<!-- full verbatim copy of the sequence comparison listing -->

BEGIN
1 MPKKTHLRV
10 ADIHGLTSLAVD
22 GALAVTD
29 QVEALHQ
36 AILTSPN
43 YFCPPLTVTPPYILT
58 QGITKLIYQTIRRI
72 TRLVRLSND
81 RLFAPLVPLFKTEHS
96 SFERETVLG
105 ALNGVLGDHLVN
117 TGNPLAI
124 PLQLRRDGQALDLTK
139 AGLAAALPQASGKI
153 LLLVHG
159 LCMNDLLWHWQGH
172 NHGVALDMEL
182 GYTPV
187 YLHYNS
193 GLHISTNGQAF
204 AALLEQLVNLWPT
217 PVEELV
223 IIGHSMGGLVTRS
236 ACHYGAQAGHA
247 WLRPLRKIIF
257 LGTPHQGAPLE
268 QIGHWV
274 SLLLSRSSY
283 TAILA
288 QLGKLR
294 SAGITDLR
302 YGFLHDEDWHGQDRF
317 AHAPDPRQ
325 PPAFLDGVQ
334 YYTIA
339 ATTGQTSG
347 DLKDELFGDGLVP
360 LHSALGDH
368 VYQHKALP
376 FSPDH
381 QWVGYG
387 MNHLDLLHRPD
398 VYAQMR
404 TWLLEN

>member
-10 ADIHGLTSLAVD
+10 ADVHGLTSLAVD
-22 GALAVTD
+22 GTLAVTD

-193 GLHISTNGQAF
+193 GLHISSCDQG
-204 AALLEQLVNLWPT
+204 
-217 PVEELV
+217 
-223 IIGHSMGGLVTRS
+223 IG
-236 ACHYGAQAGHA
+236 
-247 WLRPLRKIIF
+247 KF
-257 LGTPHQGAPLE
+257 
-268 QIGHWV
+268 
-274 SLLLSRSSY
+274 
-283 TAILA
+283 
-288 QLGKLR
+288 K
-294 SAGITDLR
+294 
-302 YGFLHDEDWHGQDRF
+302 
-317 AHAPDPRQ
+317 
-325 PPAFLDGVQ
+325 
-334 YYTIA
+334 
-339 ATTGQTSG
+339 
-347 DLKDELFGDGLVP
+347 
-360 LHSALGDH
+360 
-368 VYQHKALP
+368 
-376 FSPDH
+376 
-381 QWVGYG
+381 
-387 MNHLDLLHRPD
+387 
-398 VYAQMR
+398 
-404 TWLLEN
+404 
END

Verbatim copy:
1 MPKKTHLRV
10 ADIHGLTSLAVD
22 GALAVTD
29 QVEALHQ
36 AILTSPN
43 YFCPPLTVTPPYILT
58 QGITKLIYQTIRRI
72 TRLVRLSND
81 RLFAPLVPLFKTEHS
96 SFERETVLG
105 ALNGVLGDHLVN
117 TGNPLAI
124 PLQLRRDGQALDLTK
139 AGLAAALPQASGKI
153 LLLVHG
159 LCMNDLLWHWQGH
172 NHGVALDMEL
182 GYTPV
187 YLHYNS
193 GLHISTNGQAF
204 AALLEQLVNLWPT
217 PVEELV
223 IIGHSMGGLVTRS
236 ACHYGAQAGHA
247 WLRPLRKIIF
257 LGTPHQGAPLE
268 QIGHWV
274 SLLLSRSSY
283 TAILA
288 QLGKLR
294 SAGITDLR
302 YGFLHDEDWHGQDRF
317 AHAPDPRQ
325 PPAFLDGVQ
334 YYTIA
339 ATTGQTSG
347 DLKDELFGDGLVP
360 LHSALGDH
368 VYQHKALP
376 FSPDH
381 QWVGYG
387 MNHLDLLHRPD
398 VYAQMR
404 TWLLEN

>member
-10 ADIHGLTSLAVD
+10 ADVHGLTSLAVD
-22 GALAVTD
+22 GTLAVTD

-193 GLHISTNGQAF
+193 GLHISSCDQG
-204 AALLEQLVNLWPT
+204 
-217 PVEELV
+217 
-223 IIGHSMGGLVTRS
+223 IG
-236 ACHYGAQAGHA
+236 
-247 WLRPLRKIIF
+247 KF
-257 LGTPHQGAPLE
+257 
-268 QIGHWV
+268 
-274 SLLLSRSSY
+274 
-283 TAILA
+283 
-288 QLGKLR
+288 K
-294 SAGITDLR
+294 
-302 YGFLHDEDWHGQDRF
+302 
-317 AHAPDPRQ
+317 
-325 PPAFLDGVQ
+325 
-334 YYTIA
+334 
-339 ATTGQTSG
+339 
-347 DLKDELFGDGLVP
+347 
-360 LHSALGDH
+360 
-368 VYQHKALP
+368 
-376 FSPDH
+376 
-381 QWVGYG
+381 
-387 MNHLDLLHRPD
+387 
-398 VYAQMR
+398 
-404 TWLLEN
+404 